2013 年 64 巻 2 号 p. 97-108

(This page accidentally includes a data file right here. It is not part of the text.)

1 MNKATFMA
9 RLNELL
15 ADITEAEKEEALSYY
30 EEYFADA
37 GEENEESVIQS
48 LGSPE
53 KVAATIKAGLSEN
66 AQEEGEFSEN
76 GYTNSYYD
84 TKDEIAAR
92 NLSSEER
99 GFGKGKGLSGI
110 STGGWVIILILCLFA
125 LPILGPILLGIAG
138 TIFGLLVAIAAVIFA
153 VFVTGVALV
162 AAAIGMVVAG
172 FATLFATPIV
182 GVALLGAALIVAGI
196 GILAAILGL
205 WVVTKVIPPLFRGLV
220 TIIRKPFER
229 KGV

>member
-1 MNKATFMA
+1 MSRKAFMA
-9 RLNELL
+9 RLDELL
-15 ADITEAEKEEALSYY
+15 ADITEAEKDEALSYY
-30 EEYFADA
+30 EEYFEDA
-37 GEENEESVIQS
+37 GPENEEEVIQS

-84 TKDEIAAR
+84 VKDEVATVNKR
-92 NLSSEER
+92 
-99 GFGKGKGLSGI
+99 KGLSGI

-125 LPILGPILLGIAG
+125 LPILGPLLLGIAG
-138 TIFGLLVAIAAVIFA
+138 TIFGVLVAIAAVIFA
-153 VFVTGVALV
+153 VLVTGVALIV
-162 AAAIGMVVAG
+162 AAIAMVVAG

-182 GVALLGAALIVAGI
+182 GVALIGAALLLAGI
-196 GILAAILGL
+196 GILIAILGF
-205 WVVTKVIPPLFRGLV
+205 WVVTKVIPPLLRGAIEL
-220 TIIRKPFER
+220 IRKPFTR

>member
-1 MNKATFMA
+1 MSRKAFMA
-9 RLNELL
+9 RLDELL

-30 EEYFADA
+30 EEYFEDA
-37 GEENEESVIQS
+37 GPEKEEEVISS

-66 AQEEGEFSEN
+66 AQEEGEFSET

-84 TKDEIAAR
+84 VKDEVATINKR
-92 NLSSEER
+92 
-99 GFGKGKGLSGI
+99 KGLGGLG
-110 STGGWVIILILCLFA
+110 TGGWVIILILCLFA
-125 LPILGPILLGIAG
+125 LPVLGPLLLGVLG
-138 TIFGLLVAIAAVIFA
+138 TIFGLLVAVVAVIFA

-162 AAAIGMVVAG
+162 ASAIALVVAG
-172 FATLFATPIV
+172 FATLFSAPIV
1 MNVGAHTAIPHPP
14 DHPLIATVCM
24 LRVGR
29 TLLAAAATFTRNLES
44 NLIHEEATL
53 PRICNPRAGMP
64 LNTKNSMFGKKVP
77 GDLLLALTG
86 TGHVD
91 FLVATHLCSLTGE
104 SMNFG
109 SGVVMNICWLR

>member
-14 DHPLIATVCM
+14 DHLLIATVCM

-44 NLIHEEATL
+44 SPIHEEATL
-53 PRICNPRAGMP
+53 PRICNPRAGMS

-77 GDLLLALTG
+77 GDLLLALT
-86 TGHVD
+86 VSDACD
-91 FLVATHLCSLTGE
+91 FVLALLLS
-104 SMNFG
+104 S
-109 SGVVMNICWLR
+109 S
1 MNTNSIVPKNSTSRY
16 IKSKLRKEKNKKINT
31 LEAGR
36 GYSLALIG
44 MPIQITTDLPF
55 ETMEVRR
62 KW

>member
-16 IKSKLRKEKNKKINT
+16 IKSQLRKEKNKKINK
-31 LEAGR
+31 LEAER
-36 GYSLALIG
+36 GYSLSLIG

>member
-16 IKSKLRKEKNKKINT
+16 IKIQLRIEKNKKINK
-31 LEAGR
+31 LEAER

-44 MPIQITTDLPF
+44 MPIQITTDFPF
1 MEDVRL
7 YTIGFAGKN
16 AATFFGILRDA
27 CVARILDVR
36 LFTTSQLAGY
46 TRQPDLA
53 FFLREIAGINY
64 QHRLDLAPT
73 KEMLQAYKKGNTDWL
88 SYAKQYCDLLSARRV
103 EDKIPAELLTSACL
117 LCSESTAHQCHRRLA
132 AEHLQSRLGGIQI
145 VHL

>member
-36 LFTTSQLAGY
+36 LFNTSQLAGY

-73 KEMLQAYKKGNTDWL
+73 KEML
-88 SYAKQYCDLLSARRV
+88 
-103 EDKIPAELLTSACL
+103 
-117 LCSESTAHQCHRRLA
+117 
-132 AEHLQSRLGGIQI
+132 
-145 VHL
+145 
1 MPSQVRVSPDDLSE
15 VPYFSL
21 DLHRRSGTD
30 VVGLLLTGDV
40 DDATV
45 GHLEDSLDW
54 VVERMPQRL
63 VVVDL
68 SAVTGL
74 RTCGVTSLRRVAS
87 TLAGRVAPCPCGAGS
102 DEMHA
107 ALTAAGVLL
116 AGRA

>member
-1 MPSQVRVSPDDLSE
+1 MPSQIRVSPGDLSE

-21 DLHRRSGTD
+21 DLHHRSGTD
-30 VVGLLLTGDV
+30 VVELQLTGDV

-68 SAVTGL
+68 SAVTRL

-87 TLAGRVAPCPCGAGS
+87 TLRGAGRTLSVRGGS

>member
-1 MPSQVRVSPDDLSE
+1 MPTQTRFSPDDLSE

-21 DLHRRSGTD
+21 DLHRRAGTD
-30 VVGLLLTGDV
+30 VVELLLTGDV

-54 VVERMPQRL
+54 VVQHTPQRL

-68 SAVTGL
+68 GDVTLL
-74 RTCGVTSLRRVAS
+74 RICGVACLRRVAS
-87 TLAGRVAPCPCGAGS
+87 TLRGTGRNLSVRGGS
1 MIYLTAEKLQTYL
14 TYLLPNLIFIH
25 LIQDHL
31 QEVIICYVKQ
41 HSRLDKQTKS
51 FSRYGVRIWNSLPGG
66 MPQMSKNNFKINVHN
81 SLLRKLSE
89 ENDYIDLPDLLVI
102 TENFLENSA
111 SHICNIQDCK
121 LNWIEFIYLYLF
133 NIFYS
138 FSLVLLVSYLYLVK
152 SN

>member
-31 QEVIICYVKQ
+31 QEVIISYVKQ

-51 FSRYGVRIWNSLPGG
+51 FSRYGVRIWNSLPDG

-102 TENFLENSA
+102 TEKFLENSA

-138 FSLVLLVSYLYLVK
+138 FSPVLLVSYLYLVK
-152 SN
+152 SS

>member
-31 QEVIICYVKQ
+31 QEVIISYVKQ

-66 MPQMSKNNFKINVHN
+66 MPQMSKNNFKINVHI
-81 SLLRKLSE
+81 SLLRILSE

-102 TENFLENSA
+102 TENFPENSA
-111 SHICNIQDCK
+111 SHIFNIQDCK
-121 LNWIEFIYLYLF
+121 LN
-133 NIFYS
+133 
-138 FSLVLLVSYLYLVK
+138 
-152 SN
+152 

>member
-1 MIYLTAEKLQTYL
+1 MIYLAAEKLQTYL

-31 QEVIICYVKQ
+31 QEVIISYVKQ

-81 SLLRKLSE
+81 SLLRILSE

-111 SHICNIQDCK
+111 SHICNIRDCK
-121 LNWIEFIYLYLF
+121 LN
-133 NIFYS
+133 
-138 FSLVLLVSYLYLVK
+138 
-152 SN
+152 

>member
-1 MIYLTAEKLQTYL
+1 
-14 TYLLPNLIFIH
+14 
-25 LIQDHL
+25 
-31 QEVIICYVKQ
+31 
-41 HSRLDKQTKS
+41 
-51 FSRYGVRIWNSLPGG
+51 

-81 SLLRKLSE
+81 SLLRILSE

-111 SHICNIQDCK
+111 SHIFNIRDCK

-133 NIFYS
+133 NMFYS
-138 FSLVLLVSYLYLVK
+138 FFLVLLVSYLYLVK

When describing player's actions in videogame playing, we often use the sentences which seem to say that the player performs her actions within a fictional world. But it seems to be impossible for a real individual to act in a fictional location. Here is a puzzle. This paper attempts to analyze such sentences and solve this ontological puzzle. First, I examine some possible answers. Immersionism takes the sentences as expressing the player's experiences of immersion. Virtualism assumes that the sentences refer to players' actions within not fictional but virtual worlds. Realism says that the apparently fictional actions are really real. Fictionalism claims that the sentences are not true but fictionally true. I show that all of these are far from satisfactory. Then, I turn to two more sophisticated theories. Grant Tavinor's interactive fiction theory invokes Waltonian work-world/game-world distinction to account for the peculiarity of videogame fiction. John Sageng offers a realist theory according to which player's actions induce reference shifts from fictional happenings to on-screen happenings. But both have some fault as well. Finally, I claim that the apparently fictional actions are as real as actions in traditional games are, though specified by on-screen signs individuated by their fictional contents.